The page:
A hydrogen fuel cell vehicle uses natural gas or some other energy source to produce hydrogen and the hydrogen for energy conveyance. This distinction between sources and conveyors is critical. The Bush administration promoted the "hydrogen revolution," but few people realized that the administration was referring to hydrogen produced by the burning of fossil fuels. Hydrogen produced thru wind, wave, or solar power, on the other hand would be a partial solution to our energy needs.

Ethanol would likely be considered to be a conveyor. The energy source is corn, sugar cane, or grass which is processed into a liquid that is carried and burned at the energy use. Again, the energy source is not the ethanol itself, but rather the sun, fertilizers, and power put into growing the crops.

Other critical issues concerning ethanol are land taken out of the production of food, forests cut down to make room for crops, and whether the energy produced by ethanol significantly outweighs the energy used to produce it.

We will need oil for a long time

It's true; we will need oil for a long time still. It's not that we need oil or petrol to fuel our cars, but we will need petroleum to produce aviation fuel. An airplane requires a fuel with extreme portability and high explosivity. We cannot fly an airplane on coal and we wouldn't want to fly a nuclear powered jet.

So, we need a more complex discussion of energy. We need to ask ourselves what we use energy for, what requirements each use has, and how we can best generate and convey energy for that particular purpose.

Uses of Energy
Uses Portability Explosivity Heat

Automobiles High High N/A
Trucks High High N/A
Trains Medium High N/A
Airplanes Extremely high Extremely high N/A
Space travel Unbelievably high Unbelievably high N/A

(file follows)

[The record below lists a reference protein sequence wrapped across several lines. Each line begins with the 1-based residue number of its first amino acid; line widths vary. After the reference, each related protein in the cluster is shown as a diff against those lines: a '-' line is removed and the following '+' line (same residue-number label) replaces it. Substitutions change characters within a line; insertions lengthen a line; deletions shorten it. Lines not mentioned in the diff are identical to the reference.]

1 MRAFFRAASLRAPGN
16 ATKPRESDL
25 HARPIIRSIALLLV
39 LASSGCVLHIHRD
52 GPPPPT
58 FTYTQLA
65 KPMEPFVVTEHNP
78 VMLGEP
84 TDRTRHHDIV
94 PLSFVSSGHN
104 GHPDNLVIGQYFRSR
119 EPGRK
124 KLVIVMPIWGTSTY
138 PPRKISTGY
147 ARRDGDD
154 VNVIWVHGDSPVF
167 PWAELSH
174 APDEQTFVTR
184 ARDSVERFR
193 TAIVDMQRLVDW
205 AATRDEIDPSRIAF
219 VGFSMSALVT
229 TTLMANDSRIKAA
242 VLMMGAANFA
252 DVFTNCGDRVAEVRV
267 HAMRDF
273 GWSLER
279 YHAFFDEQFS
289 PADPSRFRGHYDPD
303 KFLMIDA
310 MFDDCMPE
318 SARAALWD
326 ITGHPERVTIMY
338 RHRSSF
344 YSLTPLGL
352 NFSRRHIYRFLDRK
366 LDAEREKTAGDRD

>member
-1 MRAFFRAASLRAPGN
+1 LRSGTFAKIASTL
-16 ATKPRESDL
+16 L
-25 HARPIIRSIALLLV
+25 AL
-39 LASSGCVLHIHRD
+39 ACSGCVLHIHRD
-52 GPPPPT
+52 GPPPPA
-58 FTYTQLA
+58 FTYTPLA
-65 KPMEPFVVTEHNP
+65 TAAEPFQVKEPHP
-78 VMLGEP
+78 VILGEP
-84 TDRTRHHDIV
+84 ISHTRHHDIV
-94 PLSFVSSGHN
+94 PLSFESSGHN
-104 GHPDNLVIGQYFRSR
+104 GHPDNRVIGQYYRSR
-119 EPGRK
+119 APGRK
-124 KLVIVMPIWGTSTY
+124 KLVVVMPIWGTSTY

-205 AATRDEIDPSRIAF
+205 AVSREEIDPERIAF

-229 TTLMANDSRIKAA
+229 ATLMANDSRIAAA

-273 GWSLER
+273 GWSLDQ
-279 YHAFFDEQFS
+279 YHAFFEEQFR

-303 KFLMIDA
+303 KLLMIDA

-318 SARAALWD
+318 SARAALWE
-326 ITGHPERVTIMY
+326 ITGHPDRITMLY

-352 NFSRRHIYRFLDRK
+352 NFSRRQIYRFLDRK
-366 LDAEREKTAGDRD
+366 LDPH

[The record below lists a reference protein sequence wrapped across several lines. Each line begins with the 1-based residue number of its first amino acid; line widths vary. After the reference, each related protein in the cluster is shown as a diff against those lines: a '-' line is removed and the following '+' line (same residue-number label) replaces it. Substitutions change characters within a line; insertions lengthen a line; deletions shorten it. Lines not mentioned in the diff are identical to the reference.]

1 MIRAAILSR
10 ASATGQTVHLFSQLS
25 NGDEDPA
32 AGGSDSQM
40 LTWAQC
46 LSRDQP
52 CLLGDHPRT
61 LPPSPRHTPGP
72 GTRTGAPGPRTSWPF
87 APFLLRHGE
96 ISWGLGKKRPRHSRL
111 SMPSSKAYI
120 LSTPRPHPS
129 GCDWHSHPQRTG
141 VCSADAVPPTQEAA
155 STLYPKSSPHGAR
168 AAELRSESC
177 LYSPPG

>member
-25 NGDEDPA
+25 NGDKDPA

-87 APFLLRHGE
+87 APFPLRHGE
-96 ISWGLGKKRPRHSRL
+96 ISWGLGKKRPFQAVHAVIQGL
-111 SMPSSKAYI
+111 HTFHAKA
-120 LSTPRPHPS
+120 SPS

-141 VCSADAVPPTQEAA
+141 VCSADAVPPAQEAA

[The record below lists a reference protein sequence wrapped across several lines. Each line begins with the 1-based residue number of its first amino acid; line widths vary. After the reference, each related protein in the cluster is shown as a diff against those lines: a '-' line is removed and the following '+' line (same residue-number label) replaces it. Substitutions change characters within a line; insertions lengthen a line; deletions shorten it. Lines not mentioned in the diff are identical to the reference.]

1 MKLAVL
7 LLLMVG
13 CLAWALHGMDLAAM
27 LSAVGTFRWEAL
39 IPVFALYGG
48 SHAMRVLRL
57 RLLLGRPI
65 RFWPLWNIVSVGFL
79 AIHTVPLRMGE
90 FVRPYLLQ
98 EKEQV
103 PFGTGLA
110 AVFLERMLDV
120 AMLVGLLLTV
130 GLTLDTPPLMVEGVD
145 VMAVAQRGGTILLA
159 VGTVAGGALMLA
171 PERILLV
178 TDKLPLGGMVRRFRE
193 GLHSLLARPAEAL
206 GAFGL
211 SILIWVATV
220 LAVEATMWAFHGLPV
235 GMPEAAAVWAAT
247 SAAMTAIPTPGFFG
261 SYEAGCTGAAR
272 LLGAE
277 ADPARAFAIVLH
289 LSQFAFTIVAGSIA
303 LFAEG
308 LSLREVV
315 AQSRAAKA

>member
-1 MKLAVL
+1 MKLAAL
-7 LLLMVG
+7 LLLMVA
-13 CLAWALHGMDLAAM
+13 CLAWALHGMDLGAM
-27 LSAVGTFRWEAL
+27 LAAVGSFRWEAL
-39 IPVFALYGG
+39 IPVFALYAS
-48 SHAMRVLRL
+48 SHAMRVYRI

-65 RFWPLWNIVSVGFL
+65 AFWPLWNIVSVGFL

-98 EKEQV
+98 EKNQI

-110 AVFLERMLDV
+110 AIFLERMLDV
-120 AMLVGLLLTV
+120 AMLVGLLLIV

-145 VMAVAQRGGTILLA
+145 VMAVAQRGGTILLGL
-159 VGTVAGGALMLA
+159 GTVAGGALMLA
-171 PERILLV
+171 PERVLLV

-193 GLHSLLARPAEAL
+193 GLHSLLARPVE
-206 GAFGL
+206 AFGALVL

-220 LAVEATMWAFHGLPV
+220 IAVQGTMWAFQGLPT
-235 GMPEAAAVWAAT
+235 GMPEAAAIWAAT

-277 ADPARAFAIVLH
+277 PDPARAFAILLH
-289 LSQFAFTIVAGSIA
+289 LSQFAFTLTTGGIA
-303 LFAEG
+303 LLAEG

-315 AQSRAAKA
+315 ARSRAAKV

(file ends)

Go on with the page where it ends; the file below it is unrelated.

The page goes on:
Homes None Low Low
Large residential None Low Low

Offices None Mostly low to medium Low
Stores None Medium Low
Entertainment None Medium Low

Light None Medium Low
Heavy None Very High High to very high

Energy Sources
Sources Portability Explosivity Heat

Fossil Fuels
Oil High High Extremely high
Natural gas High High Extremely high
Coal Very low None Extremely high
Nuclear None Extremely high Extremely high

Wind None None None
Solar None None None
Hydro None None None
Wave None None None
Geothermal None None Low
Biomass Low Low Medium

Energy Transport
Sources Portability/Transmission Explosivity Heat

Oil High High Extremely high
Natural gas High High Extremely high
Coal Very low Very low Extremely high
Hydrogen High Low High
Ethanol High High High

Direct Current Medium/Low Low Low to medium
Alternating Current None/Very high Low to high Medium to very high

No one solution exists. We will need certain levels of each energy source and conveyors in order to fuel our future. Only when we examine the sources, conveyors, and uses of energy as a diverse system can we plan for an energy future.